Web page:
Purpose of review Access to bilateral hearing can be provided to children with hearing loss by fitting appropriate hearing devices to each affected ear. It is not clear, however, that bilateral input is properly integrated through hearing devices to promote binaural hearing. In the present review, we examine evidence indicating that abnormal binaural hearing continues to be a challenge for children with hearing loss despite early access to bilateral input. Recent findings Behavioral responses and electrophysiological data in children, combined with data from developing animal models, reveal that deafness in early life disrupts binaural hearing and that present hearing devices are unable to reverse these changes and/or promote expected development. Possible limitations of hearing devices include mismatches in binaural place, level, and timing of stimulation. Such mismatches could be common in children with hearing loss. One potential solution is to modify present device fitting beyond providing audibility to each ear by implementing binaural fitting targets. Summary Efforts to better integrate bilateral input could improve spatial hearing in children with hearing loss.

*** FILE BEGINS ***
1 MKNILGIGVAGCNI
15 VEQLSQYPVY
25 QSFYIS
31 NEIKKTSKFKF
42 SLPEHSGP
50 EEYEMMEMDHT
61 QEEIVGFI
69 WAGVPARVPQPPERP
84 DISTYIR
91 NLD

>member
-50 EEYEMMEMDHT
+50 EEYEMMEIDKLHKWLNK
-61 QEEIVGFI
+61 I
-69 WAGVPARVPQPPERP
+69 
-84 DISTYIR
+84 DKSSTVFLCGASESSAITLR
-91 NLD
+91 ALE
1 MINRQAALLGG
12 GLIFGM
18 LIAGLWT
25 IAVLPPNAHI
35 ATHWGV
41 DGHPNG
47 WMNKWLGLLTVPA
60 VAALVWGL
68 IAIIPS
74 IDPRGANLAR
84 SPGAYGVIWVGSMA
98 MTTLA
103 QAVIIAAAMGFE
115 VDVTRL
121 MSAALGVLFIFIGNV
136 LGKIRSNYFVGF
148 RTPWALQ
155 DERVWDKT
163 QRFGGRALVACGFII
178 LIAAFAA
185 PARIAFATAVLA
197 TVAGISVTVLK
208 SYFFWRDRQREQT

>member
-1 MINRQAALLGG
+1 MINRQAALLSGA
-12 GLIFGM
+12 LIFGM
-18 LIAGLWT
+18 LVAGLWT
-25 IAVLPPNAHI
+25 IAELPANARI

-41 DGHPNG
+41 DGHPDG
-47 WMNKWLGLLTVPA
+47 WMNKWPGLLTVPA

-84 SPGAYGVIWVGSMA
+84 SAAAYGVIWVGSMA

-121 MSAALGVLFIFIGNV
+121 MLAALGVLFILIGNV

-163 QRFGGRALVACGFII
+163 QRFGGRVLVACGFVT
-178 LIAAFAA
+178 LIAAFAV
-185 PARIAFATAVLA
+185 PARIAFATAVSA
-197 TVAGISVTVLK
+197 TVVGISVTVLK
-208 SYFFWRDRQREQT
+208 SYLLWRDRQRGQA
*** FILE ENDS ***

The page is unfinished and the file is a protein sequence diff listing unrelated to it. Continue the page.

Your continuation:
|Original language||English (US)|
|Number of pages||6|
|Journal||Current Opinion in Otolaryngology and Head and Neck Surgery|
|State||Published - Dec 1 2017|
Bibliographical noteFunding Information:
We recognize funding received from the Canadian Institutes of Health Research and SickKids Foundation. K.A.G., S.L.C., and M.J.P. have been on Cochlear Corp. speaker’s bureau.
Copyright © 2017 Wolters Kluwer Health, Inc. All rights reserved.
- bilateral cochlear implants
- bimodal devices
- binaural fusion
- binaural hearing
- hearing AIDS
- hearing loss
- single-sided deafness